41 Top Dentists in North Carolina

Over the last several decades, remarkable progress has been made in addressing North Carolinians’ oral health. A look back at just one outcome measure paints a vivid picture.

More than 2,000 North Carolina students had lost all of their permanent teeth to a dental disease before graduating from high school in the early 1960s.

At the time, there was only one dentist for every 4,000 people, fewer than 100 dental hygienists practiced throughout the state, and only 15% of the population drank fluoridated water.

Today, a downward trend in dental caries in children’s and adolescents’ permanent teeth, first identified in the 1970s, has reached historic low levels.

Complete tooth loss due to dental disease has decreased dramatically in the last 50 years and has all but disappeared in upper-income groups. In short, dramatic reductions in disease burden are possible and have been accomplished for many North Carolinians.

One negative trend stands out: dental disease is now primarily concentrated in lower-income populations. This disparity in dental disease between low- and middle-income groups should come as no surprise given concurrent trends in social determinants of disease. As the population grows, it becomes older, more diverse, and more deeply divided by income.

The dental system in North Carolina is structured in such a way that a person’s ability to access care is largely determined by his or her ability to pay.

This is especially true for oral health care. In 2015, 84% of North Carolinians with dental benefits went to the dentist, compared to 61% of those without. 10 While having dental coverage is certainly preferable to not having any coverage at all, it does not guarantee access to care – or, more specifically, the care a person may require. Even with private insurance, the out-of-pocket costs for dental care can be prohibitive.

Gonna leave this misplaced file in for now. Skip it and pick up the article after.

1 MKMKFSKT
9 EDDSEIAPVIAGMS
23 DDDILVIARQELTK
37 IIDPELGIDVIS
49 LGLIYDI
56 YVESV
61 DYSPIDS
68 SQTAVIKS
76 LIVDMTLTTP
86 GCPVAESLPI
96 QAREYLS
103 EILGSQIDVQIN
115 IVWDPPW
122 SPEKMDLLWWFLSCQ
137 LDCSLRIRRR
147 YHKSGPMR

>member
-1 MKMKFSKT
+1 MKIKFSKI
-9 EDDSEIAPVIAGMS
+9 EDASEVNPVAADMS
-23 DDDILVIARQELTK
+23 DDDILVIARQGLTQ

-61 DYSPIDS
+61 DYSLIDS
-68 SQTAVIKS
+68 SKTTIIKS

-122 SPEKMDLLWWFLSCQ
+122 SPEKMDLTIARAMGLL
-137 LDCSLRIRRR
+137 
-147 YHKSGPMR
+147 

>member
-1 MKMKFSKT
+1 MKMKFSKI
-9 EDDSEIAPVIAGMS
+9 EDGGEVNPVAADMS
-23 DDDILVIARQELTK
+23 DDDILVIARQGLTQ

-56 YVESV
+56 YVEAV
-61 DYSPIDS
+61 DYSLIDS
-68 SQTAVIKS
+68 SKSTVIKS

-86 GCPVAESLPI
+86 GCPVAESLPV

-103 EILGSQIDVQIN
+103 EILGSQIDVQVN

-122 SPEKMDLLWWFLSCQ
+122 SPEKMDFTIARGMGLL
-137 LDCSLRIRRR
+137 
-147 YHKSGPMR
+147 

Out-of-pocket expenses for dental care are more than three times those for medical care. Dental expenses were identified as a leading contributor to medical debt in two national household surveys of low- and middle-income households with credit card debt in 2012.

Furthermore, lack of dental coverage and/or ability to pay creates even more barriers to care for rural populations, who are already hampered by a lack of dental providers.

The narrative that follows briefly describes the various entry points into the North Carolina oral health care system, as well as some of the opportunities and challenges that each presents to the patient population.


Accessing the North Carolina Oral Health Care System

The most common setting in which the general public receives dental care is a private practice, whether as a solo practitioner or as part of a group practice.

In 2016, approximately 76% of dentists in North Carolina, or 4,566, were in private practice, with the majority of them being general practitioners, which means they typically provide a wide range of dental services.

Private practice fees are typically the highest of the care settings discussed here, which may help to explain why, nationally, private practices are largely comprised of privately insured patients.

Dental Colleges

North Carolinians can also get dental care from the University of North Carolina School of Dentistry (UNC), East Carolina University School of Dental Medicine (ECU), and community college Dental Hygiene programs throughout the state.